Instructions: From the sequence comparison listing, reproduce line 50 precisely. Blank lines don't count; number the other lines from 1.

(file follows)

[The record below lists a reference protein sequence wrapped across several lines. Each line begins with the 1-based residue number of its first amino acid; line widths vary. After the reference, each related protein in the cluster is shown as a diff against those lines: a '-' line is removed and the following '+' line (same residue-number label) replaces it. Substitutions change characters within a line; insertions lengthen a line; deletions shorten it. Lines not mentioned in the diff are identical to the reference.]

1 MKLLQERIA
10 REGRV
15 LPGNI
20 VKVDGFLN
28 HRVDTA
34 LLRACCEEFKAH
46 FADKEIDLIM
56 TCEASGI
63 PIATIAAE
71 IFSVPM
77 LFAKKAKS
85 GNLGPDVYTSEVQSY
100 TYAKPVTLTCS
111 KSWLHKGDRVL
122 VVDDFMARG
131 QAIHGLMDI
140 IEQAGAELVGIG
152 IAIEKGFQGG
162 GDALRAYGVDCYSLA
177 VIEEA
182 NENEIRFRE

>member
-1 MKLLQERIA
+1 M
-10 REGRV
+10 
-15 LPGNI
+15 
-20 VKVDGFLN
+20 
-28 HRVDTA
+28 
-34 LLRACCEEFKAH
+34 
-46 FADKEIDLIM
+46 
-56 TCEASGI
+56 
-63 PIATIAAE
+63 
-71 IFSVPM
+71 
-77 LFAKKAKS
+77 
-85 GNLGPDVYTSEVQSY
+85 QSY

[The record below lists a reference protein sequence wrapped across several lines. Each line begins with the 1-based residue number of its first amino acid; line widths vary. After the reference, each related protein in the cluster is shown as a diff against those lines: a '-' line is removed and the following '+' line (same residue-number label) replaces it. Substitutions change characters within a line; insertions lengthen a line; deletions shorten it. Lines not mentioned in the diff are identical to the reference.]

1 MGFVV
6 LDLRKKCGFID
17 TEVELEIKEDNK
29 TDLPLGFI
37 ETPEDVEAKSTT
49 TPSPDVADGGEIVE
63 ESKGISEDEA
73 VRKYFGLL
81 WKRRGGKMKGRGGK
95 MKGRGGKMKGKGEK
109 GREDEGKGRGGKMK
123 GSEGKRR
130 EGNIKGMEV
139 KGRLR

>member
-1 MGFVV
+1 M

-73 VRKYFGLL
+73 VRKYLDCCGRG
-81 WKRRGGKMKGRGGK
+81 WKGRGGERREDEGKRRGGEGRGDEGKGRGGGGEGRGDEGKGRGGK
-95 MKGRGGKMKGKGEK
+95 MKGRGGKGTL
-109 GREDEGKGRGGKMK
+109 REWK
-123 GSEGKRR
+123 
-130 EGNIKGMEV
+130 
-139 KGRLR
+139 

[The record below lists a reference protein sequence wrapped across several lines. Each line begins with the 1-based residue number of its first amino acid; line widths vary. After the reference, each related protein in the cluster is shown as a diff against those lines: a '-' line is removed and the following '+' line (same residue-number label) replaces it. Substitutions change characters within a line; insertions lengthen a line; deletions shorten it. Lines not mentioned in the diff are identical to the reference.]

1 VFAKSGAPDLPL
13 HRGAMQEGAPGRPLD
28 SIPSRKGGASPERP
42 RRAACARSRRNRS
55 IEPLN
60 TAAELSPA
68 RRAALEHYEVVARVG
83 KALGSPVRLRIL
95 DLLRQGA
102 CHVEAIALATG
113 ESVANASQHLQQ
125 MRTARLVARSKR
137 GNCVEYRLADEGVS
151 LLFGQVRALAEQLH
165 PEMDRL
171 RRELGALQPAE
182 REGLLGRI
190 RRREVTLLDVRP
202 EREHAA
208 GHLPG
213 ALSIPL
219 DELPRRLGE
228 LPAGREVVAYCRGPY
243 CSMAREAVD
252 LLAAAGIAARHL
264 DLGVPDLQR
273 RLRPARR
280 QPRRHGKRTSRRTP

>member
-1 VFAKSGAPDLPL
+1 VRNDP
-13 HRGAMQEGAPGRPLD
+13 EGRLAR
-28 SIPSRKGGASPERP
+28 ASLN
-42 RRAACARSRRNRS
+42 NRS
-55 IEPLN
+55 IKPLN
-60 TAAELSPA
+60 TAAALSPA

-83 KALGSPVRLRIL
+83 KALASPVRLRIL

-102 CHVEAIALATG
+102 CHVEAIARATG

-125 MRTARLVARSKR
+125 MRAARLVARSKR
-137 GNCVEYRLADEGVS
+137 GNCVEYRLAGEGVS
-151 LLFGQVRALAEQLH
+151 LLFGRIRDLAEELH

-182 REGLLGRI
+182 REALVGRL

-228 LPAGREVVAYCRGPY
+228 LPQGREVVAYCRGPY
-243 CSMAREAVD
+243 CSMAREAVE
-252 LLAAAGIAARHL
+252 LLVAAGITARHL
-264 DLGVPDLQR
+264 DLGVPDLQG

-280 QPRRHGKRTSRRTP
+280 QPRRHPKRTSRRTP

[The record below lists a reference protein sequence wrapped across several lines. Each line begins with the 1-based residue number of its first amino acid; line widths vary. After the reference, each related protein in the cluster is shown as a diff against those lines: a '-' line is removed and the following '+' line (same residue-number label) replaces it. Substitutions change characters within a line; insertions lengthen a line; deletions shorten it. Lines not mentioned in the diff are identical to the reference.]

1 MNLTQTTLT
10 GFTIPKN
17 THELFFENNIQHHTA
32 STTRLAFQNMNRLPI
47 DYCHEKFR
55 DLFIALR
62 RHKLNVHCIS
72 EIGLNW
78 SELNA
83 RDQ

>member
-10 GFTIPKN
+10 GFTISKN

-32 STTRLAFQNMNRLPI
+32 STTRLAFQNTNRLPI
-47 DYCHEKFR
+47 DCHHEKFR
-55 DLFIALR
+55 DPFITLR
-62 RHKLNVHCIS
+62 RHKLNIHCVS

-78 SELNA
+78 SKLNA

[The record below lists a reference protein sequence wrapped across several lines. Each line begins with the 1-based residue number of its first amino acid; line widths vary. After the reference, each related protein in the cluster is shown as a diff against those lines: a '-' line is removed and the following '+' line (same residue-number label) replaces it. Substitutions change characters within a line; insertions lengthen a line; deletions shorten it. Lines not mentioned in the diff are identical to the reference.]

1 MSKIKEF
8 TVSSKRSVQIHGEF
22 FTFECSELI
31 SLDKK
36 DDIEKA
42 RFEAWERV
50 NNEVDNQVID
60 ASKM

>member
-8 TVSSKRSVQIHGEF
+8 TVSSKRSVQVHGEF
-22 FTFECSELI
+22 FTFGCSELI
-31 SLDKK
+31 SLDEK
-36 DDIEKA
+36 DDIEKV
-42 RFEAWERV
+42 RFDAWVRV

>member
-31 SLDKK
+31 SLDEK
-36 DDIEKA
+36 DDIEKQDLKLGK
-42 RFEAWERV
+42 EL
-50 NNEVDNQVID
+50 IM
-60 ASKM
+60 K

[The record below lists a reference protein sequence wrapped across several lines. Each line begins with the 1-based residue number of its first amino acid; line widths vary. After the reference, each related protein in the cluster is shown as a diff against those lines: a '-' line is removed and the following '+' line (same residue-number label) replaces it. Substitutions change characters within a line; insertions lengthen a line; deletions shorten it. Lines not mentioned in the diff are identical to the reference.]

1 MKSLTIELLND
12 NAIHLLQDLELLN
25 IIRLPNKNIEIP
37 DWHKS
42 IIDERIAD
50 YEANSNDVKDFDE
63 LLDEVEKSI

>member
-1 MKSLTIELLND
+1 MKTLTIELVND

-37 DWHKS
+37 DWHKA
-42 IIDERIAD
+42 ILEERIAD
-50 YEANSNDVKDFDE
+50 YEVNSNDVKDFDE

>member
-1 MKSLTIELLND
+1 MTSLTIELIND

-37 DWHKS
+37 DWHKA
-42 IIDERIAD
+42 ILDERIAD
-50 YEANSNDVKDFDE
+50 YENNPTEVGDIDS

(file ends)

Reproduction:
6 LDLRKKCGFID